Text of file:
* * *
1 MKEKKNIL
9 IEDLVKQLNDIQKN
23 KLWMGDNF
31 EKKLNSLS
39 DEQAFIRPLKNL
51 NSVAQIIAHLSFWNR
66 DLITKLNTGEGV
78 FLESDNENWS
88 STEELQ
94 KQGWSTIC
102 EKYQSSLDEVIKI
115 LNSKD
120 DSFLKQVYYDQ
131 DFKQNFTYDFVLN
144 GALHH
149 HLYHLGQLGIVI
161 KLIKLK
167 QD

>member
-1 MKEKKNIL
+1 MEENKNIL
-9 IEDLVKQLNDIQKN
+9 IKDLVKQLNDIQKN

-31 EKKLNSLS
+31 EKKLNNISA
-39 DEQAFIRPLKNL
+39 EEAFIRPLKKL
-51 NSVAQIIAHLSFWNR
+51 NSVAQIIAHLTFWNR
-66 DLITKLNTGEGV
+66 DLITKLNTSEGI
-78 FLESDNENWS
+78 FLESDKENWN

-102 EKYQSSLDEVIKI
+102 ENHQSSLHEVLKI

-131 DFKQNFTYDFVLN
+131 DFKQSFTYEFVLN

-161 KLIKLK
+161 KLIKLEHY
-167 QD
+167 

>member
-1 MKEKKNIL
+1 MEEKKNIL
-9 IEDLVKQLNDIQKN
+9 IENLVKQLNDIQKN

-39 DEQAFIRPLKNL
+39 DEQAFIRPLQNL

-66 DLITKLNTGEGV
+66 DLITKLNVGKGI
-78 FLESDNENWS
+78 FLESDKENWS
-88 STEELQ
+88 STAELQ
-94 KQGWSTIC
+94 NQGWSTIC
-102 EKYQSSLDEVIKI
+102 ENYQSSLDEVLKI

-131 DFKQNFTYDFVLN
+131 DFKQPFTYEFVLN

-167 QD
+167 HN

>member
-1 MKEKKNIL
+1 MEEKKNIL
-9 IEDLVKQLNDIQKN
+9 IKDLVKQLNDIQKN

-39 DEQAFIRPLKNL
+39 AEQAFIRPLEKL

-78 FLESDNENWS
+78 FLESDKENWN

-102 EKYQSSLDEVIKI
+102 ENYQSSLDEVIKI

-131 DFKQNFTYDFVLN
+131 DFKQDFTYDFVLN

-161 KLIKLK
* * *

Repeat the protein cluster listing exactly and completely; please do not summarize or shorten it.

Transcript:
1 MKEKKNIL
9 IEDLVKQLNDIQKN
23 KLWMGDNF
31 EKKLNSLS
39 DEQAFIRPLKNL
51 NSVAQIIAHLSFWNR
66 DLITKLNTGEGV
78 FLESDNENWS
88 STEELQ
94 KQGWSTIC
102 EKYQSSLDEVIKI
115 LNSKD
120 DSFLKQVYYDQ
131 DFKQNFTYDFVLN
144 GALHH
149 HLYHLGQLGIVI
161 KLIKLK
167 QD

>member
-1 MKEKKNIL
+1 MEENKNIL
-9 IEDLVKQLNDIQKN
+9 IKDLVKQLNDIQKN

-31 EKKLNSLS
+31 EKKLNNISA
-39 DEQAFIRPLKNL
+39 EEAFIRPLKKL
-51 NSVAQIIAHLSFWNR
+51 NSVAQIIAHLTFWNR
-66 DLITKLNTGEGV
+66 DLITKLNTSEGI
-78 FLESDNENWS
+78 FLESDKENWN

-102 EKYQSSLDEVIKI
+102 ENHQSSLHEVLKI

-131 DFKQNFTYDFVLN
+131 DFKQSFTYEFVLN

-161 KLIKLK
+161 KLIKLEHY
-167 QD
+167 

>member
-1 MKEKKNIL
+1 MEEKKNIL
-9 IEDLVKQLNDIQKN
+9 IENLVKQLNDIQKN

-39 DEQAFIRPLKNL
+39 DEQAFIRPLQNL

-66 DLITKLNTGEGV
+66 DLITKLNVGKGI
-78 FLESDNENWS
+78 FLESDKENWS
-88 STEELQ
+88 STAELQ
-94 KQGWSTIC
+94 NQGWSTIC
-102 EKYQSSLDEVIKI
+102 ENYQSSLDEVLKI

-131 DFKQNFTYDFVLN
+131 DFKQPFTYEFVLN

-167 QD
+167 HN

>member
-1 MKEKKNIL
+1 MEEKKNIL
-9 IEDLVKQLNDIQKN
+9 IKDLVKQLNDIQKN

-39 DEQAFIRPLKNL
+39 AEQAFIRPLEKL

-78 FLESDNENWS
+78 FLESDKENWN

-102 EKYQSSLDEVIKI
+102 ENYQSSLDEVIKI

-131 DFKQNFTYDFVLN
+131 DFKQDFTYDFVLN

-161 KLIKLK